I've worked hard all my life, always paying my bills, and I find it horrifying that I can't find a way to avoid being homeless within the next couple years.
Essentially.......it is the same as stealing and should be dealt with more harshly than it is now.
I am reading the responses below and am appalled. So you choose to buy a house, you shopped for a good loan, you talked to a Realtor and asked appropriate questions about the market and listened to Alan Greenspan say there was no housing bubble. Then the market starting tanking and you think everyone else should have known this was coming??? Noone questioned it all when pricing were going up and your 401K was going up. We just bought more and more and more and thought it was our American dream. What difference does it make what your house is worth if you don't have to sell it? You have no responsibility to pay your debt back because your house is worth less than you paid/owe on it????? Hello, look in your garage at that car you own. That is ALL of us - me included, on all 4 of my houses. So let's all give our houses back to the bank? SERIOUSLY? So if your house had gone UP in value, would you have paid the bank MORE for it? Who said your house was guaranteed to go up in value?
People, just sit tight and pay your mortgage. There is historical data suggesting that it is not unusual to see Real estate go up and down in value over time. If you have to move, rent it out and rent another house or rent out a room. The market will likely rebound in time. And if you keep paying your mortgage the balance goes down. In the meantime, take some personal responsibilty here. What a crazy sense of entitlement we all have in America. If you lost your job, deliver pizza's/find any job you can even if it is beneath your standards. Maybe a stay at home spouse has to get a job, maybe you need a 2nd job, cancel cable, eat at home, buy generic, grow a garden, no vacations, carpool, sell your unused stuff, get rid of the SUV payment and buy an older used car in good shape, negotiate with your credit cards, not your HOME. Watch the Dave Ramsey show.
This isn't STUPIDITY, this is life. If you foreclose or do a short sale, it is unlikely you will be able to buy another house for about 3 years. Banks have caught on to the bright idea of buying and then letting the other house go, they are looking for this now. Your credit is ruined. All your other interest rates on your debt is likely to rise. You will be renting anyway. Then you will see the house you let go rebound in value and you will be kicking yourself. America - let's grow up and take personal responsibility. For all of you that are paying your mortgages, thank you. Because of you, we will get out of this mess sooner!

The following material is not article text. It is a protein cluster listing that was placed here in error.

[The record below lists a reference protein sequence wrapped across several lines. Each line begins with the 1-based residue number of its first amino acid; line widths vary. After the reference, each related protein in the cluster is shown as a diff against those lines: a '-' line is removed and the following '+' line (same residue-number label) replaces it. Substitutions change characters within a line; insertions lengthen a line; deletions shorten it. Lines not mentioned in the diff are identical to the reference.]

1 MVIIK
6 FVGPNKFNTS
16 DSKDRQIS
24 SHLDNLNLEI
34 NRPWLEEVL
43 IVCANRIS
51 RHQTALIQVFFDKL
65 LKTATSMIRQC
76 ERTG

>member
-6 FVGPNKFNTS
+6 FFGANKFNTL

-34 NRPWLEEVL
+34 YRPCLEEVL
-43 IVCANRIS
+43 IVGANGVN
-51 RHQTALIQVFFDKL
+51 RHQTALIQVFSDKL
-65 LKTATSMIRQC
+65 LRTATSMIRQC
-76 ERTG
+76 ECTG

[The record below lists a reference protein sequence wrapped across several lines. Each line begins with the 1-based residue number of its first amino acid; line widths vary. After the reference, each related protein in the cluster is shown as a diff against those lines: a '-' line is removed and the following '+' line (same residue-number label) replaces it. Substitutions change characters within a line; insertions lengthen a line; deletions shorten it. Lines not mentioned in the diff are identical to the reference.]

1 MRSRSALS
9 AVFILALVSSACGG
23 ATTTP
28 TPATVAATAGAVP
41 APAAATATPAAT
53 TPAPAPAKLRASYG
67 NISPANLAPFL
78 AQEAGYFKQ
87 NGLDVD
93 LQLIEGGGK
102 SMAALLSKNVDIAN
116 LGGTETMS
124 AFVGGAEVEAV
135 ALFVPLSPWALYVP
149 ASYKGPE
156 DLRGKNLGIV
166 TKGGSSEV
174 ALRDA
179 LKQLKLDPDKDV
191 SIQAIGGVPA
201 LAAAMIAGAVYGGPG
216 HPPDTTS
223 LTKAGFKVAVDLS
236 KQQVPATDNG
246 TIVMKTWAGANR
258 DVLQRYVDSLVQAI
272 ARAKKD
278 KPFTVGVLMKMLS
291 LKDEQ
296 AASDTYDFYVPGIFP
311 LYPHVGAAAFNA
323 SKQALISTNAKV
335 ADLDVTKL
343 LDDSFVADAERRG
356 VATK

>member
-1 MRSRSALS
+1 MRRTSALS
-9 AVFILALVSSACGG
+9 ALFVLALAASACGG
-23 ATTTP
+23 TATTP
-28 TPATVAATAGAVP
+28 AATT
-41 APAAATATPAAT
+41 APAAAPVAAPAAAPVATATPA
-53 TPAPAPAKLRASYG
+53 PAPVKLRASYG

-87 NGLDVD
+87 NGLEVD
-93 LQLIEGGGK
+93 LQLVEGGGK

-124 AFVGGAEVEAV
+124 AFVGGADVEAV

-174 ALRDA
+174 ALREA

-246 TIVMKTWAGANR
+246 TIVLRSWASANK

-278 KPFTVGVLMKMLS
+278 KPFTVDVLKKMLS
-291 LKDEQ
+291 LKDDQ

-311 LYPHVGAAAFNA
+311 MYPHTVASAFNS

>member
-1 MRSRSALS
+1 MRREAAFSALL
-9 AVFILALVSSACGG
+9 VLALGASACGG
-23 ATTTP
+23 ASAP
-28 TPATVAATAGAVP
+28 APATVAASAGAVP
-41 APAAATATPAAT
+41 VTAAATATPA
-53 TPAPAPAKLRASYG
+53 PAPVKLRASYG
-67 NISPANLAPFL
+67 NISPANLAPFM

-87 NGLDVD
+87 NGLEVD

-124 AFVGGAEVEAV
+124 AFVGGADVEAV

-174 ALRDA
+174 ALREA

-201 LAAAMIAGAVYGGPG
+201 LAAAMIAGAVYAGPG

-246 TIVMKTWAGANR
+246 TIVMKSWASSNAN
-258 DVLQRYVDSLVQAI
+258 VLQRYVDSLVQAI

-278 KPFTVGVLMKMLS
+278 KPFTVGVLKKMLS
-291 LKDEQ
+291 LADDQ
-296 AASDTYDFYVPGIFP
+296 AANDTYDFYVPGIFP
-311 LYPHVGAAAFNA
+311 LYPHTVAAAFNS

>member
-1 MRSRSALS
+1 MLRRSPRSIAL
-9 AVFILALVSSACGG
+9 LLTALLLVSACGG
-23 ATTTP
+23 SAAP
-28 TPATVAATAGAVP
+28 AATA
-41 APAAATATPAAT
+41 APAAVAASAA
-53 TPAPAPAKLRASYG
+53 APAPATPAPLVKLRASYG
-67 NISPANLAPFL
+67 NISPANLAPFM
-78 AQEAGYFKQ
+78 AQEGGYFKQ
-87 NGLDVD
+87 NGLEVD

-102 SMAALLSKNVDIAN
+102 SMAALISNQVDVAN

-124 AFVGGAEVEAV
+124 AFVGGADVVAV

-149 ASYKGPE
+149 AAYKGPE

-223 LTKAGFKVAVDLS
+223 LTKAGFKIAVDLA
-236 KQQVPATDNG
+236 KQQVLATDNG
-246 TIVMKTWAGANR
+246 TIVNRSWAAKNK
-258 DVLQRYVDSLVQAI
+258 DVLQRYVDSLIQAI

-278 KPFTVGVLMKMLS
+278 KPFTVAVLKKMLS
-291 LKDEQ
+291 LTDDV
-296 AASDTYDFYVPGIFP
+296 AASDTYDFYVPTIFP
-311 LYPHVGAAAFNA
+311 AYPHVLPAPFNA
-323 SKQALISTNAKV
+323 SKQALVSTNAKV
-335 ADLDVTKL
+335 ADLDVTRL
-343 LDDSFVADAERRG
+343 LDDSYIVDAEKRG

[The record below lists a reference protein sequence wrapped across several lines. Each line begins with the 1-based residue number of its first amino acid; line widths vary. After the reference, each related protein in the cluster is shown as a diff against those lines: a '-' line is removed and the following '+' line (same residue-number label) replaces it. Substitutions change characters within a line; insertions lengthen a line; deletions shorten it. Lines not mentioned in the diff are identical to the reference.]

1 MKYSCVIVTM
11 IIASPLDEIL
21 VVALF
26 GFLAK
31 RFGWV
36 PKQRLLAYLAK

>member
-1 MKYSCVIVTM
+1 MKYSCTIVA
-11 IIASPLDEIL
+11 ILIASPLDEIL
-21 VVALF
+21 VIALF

The answer is yes you can buy a house a short sale yours. To do it immediately, you would need to be able to qualify for another mortgage and the lender will consider your current mortgage, too. If you do not qualify for a loan, then you would have to pay cash.
If you short sale your home before December 31, 2012 and it is not your primary residence, you may have a tax issue. You need to speak to a short sale specialist, and attornery, and your accountant. The waiting period to qualify for another loan after a short sale can be as soon as 2 years.
The truth is there are Owners who pay the mortgage on time, are upside down, and they have to sell. There is no program for those Owners, except to default on the loan or pay the shortage.
There is no program for the Owners who are at a high interest rate, upside down in value, and would like to refinance, either. There is only 1 that I know of, and you have to be at 105% LTV. Most are above that benchmark.
In my opinion, the Banks got bailed out and the folks who default have special bailout programs, too. However, the folks who pay their mortgage on time and are underwater get NADA. "They" really screwed up the housing recovery by not addressing these issues. I do think Wall Street and Main Street learned a really harsh lesson and we are all paying the price.
Why should we take the hit when we were acting responsibly? We did not cause the crisis. We bought what we could afford. But now we end up being the ones paying for other peoples' irresponsibility or greed. From a business perspective, it would totally make sense to buy and bail at this point.
We have no credit card debt, paid off student loans before buying a house, waited to start a family until we were financially stable. Our only other loans are our car loans.
This whole thing is rotten, and the responsible people are the ones footing the bill. Could someone please explain to me how staying in this house is not an act of extreme stupidity?
You are on a real estate site asking for information. You wil get real estate agents answering! Bashing the people because you don't like the answers doesn't seem terribly appropriate.
If you want legal advice from an attorney - call one and hire them.
I am just curious - if you can't afford to make payments on the home you are in - why do you want to buy another one? if you have money to make a new purchase - why not work out something with your current lender, and take care of your current obligation? I am sure those financial advisors (whose advice you are seeking ) will appreciate your good faith efforts.